For those of us who support academic standards, testing and accountability as strategies to improve public education, the Atlanta cheating indictments are sobering. Here was a system where dozens of employees, over the course of almost a decade, racketeered to rig results (or so it is alleged).
And while one can hope that Atlanta was an outlier in terms of the scope and longevity of its cheating conspiracy, it’s hardly an isolated case, as examples from El Paso, Philadelphia, Washington, D.C., and other locales demonstrate.
As expected, test critics are having a field day, using Atlanta as evidence of why all this must go. They yearn to throw the accountability baby out with the testing bathwater. But they’re wrong. The better approach is to “mend it, not end it.”
Try this thought experiment: What would happen if U.S. schools ceased all standardized testing—and related consequences? No more annual assessments, no more grading schools based on the results, no more interventions in low-performing schools, no more teacher evaluations tied to test scores, no more “merit pay” for high performing teachers or job jeopardy for low performers.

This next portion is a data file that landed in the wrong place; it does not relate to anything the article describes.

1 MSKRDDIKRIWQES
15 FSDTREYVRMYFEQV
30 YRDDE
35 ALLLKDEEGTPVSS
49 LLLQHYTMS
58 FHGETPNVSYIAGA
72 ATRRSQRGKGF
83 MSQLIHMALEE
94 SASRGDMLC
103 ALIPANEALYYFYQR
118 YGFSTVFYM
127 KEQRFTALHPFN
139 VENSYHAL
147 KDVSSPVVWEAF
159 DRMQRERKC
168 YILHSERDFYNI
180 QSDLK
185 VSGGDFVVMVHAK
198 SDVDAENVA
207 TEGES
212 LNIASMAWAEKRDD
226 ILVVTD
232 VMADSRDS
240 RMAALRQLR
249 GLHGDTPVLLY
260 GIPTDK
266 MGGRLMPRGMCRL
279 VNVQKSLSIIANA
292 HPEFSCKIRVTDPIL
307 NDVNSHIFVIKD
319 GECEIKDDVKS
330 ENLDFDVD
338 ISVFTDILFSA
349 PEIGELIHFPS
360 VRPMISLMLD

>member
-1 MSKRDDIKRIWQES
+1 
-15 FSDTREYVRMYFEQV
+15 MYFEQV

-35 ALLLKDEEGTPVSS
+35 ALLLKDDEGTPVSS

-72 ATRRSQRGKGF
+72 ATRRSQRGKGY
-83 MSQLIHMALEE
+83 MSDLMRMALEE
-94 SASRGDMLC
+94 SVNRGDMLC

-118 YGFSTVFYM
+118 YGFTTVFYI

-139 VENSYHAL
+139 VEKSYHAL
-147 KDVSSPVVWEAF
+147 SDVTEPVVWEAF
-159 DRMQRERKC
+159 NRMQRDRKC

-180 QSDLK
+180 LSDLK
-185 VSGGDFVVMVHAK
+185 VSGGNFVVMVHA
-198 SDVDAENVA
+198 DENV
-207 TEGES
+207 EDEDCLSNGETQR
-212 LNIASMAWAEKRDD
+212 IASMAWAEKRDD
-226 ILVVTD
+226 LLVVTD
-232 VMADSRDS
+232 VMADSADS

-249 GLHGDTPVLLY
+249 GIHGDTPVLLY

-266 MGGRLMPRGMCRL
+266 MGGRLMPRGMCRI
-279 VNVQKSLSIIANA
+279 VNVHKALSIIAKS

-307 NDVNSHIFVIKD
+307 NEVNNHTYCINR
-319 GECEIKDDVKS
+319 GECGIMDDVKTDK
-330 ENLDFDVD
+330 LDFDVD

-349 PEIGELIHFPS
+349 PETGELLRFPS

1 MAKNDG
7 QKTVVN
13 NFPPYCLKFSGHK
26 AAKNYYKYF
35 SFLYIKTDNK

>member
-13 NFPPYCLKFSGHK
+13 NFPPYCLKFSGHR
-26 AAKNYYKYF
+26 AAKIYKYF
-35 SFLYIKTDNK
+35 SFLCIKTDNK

The result: In our most affluent communities, little would change. Schools would continue to drive toward the real-world standard of college acceptance at elite universities, via Advanced Placement exams and high SAT scores.
At schools serving both rich and poor kids, we would probably see a return to the 1990s, when achievement gaps were overlooked, wealthy students were guided toward rigorous coursework and “college readiness,”...